We intended to administer a maximum of four CT cycles followed by radiation therapy in responding patients with stage III disease and six CT cycles in patients with wet IIIB or stage IV disease. Notwithstanding radical radiation therapy (RT) should deliver a total dose down to 66 Gy, covering tumor site and regional lymph nodes, and palliative therapy could use doses under to 45 Gy, the final choice of dose, fractioning, irradiated volume, and energies of radiation was at the radiation oncologist's discretion. Treatment interruption was allowed in case of disease progression, severe adverse events, or patient preference.

Chest x-ray was performed before each cycle, and CAT scans every two cycle for response evaluation. Tumor response was recorded according to World Health Organization criteria and measured by the same observer (JRP). All responses had to be confirmed 3–4 weeks from initial evaluation. We reported here the best response designation recorded from the start of treatment until disease progression. Patients stopping treatment with an unconfirmed response, or only short stabilisation were considered as inevaluable, unless the response or stabilisation was further confirmed in the absence of any treatment. Patients were monitored for the first month off-study then followed up every 2–3 months.

The dose intensity was calculated for both drugs by dividing the actual dose delivered by the length of therapy. Toxic death was defined as death occurring during the chemotherapeutic phase (including four weeks after its end) and due to drug toxicity. Early death was defined as death within four weeks after a chemotherapy cycle without severe toxicity and not related to the malignant disease. Response and survival were calculated by intention-to-treat. Progression was defined in relation to the best response obtained. The time to tumor progression lasted from the first day of treatment to the date of the first observation of progressive disease. Survival was defined as the time elapsed from the beginning of CT until death or last follow-up visit. Time-to-event analysis was performed using the Kaplan-Meier product-limit estimator. All analyses were carried out using a computer program (SPSS version 8.0, Chicago, USA).

Results

Forty-four patients were recruited from July 1996 to June 1998; twenty-nine aged 70–75 year and fifteen older than 75 years. Cisplatin doses were as follows: in the older cohort, seven patients received 60 mg/m2 and eight received 70 mg/m2; in the former, fifteen patients received 80 mg/m2 and fourteen received 90 mg/m2. Patient characteristics are given in Table 1. Most of the patients presented stage III disease (56.8%) and squamous cell carcinoma (52.3%).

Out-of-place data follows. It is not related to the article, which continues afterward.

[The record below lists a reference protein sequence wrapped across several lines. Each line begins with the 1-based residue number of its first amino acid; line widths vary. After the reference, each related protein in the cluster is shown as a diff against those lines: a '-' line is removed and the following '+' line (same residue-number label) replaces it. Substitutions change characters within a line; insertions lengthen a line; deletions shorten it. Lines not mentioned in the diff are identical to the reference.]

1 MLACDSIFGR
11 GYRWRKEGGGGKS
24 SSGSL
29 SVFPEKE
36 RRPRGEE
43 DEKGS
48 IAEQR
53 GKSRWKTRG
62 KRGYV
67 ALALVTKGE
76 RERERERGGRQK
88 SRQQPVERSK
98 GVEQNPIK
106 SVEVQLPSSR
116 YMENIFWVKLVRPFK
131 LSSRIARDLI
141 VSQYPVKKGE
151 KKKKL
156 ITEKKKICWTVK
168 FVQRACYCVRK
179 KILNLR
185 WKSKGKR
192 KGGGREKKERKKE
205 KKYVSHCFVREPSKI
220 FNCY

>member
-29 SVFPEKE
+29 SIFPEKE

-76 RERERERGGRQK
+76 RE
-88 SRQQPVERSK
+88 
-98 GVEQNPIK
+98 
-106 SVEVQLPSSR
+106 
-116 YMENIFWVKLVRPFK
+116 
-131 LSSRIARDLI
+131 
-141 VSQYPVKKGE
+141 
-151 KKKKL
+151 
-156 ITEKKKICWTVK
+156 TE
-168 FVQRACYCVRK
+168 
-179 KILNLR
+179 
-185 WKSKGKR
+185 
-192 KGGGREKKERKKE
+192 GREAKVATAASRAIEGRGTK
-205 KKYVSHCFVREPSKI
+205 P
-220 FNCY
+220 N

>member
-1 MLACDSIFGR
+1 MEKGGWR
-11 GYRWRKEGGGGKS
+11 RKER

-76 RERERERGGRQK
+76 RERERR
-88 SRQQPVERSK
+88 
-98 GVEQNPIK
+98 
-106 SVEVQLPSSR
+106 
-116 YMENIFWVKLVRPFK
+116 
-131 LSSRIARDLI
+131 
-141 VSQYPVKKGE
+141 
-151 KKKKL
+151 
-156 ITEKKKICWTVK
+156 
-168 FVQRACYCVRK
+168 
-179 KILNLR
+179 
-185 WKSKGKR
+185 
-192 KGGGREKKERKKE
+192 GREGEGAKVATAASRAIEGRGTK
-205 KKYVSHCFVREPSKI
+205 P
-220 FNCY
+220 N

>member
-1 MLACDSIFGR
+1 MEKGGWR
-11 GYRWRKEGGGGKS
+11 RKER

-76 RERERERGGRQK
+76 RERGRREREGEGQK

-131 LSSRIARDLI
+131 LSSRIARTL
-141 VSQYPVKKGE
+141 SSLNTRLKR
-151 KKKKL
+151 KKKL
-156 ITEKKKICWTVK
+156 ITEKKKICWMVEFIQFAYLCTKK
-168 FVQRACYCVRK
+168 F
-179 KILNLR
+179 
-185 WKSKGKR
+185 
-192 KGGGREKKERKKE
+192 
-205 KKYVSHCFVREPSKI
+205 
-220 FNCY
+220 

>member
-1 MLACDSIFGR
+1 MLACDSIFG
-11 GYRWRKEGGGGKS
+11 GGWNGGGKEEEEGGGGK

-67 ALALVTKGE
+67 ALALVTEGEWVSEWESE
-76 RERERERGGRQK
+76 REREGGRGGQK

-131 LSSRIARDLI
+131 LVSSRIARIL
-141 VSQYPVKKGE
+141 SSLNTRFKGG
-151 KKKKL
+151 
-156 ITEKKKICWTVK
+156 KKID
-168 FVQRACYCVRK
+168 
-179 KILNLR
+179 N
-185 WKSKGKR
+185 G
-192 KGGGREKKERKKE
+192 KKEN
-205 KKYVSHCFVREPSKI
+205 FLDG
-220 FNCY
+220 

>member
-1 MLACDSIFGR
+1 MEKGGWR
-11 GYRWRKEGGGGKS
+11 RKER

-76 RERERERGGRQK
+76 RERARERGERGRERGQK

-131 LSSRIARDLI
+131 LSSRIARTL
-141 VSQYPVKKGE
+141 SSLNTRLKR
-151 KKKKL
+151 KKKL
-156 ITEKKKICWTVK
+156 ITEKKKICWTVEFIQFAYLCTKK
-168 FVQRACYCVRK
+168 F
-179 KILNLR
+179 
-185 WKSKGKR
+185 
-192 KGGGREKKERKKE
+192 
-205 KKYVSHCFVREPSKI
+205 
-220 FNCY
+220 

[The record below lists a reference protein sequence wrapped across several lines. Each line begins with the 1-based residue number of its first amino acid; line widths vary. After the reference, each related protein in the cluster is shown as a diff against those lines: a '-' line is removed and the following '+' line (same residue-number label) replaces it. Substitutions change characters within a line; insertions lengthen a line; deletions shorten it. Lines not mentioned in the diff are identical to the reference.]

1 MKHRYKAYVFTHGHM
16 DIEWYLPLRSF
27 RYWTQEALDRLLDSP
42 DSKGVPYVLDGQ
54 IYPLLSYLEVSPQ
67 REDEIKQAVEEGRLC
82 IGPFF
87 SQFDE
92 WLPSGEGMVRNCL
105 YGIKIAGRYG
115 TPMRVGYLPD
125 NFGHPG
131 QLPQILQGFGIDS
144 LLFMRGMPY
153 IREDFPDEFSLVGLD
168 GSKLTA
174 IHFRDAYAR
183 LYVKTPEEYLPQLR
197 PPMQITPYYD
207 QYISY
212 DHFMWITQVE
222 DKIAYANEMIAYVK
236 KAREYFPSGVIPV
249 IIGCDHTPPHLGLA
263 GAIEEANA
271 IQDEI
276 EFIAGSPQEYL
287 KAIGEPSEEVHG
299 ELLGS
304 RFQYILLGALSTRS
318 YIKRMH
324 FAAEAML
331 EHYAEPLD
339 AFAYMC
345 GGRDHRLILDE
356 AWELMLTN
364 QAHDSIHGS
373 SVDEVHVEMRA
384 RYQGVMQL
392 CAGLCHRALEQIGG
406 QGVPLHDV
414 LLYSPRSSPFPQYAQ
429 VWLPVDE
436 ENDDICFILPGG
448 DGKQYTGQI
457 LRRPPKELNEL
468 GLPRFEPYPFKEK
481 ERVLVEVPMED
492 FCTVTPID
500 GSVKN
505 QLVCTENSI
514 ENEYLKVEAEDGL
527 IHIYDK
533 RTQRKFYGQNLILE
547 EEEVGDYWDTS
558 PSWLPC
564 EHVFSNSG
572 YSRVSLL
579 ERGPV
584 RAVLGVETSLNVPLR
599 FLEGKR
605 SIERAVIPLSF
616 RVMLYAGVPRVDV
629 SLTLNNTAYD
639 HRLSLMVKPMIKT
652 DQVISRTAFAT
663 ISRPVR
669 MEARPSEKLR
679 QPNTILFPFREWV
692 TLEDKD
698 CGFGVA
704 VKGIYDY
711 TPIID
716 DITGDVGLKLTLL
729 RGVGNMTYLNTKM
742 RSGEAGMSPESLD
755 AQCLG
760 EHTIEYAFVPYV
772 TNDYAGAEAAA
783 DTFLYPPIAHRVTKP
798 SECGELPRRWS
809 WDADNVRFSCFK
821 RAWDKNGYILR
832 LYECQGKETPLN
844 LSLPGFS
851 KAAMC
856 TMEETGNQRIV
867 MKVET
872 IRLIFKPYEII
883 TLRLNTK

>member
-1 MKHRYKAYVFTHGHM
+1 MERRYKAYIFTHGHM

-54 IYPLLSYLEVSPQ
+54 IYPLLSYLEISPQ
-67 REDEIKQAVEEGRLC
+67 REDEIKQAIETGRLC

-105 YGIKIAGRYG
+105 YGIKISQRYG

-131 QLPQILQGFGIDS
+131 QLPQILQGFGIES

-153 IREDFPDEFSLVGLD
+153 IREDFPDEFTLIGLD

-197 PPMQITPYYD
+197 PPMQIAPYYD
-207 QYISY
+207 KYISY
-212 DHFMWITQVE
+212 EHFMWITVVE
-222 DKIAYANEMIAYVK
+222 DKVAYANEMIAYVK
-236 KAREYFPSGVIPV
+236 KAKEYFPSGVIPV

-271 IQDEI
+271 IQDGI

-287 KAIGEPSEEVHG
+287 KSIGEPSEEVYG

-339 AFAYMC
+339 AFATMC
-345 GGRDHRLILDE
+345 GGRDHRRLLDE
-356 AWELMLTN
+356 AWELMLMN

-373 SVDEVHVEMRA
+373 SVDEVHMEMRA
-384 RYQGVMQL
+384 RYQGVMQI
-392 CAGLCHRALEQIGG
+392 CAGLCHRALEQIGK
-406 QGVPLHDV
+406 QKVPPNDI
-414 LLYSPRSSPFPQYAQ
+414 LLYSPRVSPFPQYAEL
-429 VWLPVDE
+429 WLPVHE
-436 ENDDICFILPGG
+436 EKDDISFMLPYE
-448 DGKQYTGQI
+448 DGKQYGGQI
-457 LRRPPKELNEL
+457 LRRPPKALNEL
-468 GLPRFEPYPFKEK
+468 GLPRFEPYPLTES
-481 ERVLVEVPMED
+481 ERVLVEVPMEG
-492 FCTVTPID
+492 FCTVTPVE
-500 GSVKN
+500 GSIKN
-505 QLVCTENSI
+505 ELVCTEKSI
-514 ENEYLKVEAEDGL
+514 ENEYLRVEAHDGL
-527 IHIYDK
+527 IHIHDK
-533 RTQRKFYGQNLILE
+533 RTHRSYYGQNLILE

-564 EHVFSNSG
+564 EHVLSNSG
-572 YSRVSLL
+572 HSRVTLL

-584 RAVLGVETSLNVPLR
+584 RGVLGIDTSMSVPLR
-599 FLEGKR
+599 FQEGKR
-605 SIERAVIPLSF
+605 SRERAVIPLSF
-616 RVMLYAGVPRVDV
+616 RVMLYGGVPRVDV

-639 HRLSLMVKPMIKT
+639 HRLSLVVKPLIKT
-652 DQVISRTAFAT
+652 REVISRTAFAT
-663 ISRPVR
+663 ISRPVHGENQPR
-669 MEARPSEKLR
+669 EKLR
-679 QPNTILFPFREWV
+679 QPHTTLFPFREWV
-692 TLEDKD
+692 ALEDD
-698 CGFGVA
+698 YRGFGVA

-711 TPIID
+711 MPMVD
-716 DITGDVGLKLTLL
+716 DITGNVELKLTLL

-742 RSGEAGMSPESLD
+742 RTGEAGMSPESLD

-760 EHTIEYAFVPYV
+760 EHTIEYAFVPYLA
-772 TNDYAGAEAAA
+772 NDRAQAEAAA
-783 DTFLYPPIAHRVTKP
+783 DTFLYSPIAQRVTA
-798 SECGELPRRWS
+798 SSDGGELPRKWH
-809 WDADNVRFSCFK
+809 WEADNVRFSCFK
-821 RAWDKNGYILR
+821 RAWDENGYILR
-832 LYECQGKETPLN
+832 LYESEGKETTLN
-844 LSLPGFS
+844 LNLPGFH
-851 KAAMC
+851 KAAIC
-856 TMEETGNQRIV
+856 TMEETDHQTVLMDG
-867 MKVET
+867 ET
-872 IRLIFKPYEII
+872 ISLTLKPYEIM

Table 1

Patient characteristics

 

Study Group

Total

 

70 to 75 years

> 75 years

 
 

80 mg/m2 (n = 15)

90 mg/m2 (n = 14)

60 mg/m2 (n = 7)

70 mg/m2 (n = 8)

(n = 44)

Median age (range, in years)

73 (71 to 74)

73 (71 to 74)

79 (76 to 84)

77 (76 to 85)

74 (71 to 75)

Gender

     

   Male

12

12

5

5

34 (77%)

   Female

3

2

2

3

10 (23%)

Karnofsky performance status

     

   70

8

7

4

3

22 (50%)

   80 – 90

7

7

3

5

22 (50%)

Stage:

     

   IIIA

5

1

-

2

8 (18%)

   IIIB

5

8

3

1

17 (39%)

   IV

5

5

4

5

19 (43%)

Histology:

     

   Squamous cell carcinoma

9

5

2

7

23 (52%)

   Adenocarcinoma

3

7

3

-

13 (30%)

   Others

3

2

2

1

8 (18%)

Treatment results are shown in Table 2. A total of 125 CT cycles were administered and the median was 3 (range: 1 to 6). No difference was noticed on the dose intensity achieved across the four groups (Kruskal-Wallis test, p = 0.13). Objective response could not be evaluated in six patients due to treatment discontinuation before cycle 2: early death (1), withdrawal of consent (2) and toxicity (3). Twelve out of 25 patients with stage III disease responded to CT and received radical radiation therapy (median delivered dose: 50 Gy; range: 40 Gy to 66 Gy). Fifteen patients (34.0%) received maximum allowed CT cycles; excessive toxicity (n = 8), progressive disease (n = 3), progressive disease after initial response (n = 13), and patient choice (n = 5) were reasons for protocol withdrawal. At a median follow-up time of 77.2 weeks, six patients were alive. Response rate (RR) was 50.0% (95% CI: 35.4% to 64.5%), with 1 complete response. Global median time to progression (TTP) and overall survival (OS) were 27.0 (95% CI: 10.1 to 43.7) weeks and 30.1 (95% CI: 24.4 to 35.8) weeks; 1- and 2-year survival rates were 36.3% and 13.2%, respectively. No significant difference was noticed in RR (p = 0.65), TTP (p = 0.62), and OS (p = 0.44) across study groups. There was no difference according to stage (III vs. IV) in RR (48% vs. 53%, p = 0.76), TTP (32.6 vs. 25.0 weeks, p = 0.73), or OS (31.7 vs. 28.6 weeks, p = 0.33). Likewise there was no difference according to age groups (70–74 vs. ≥ 75 years) in RR (55% vs. 40%, p = 0.34), TTP (31.7 vs. 28.6 weeks, p = 0.33), or OS (30.1 vs. 31.7 weeks, p = 0.76).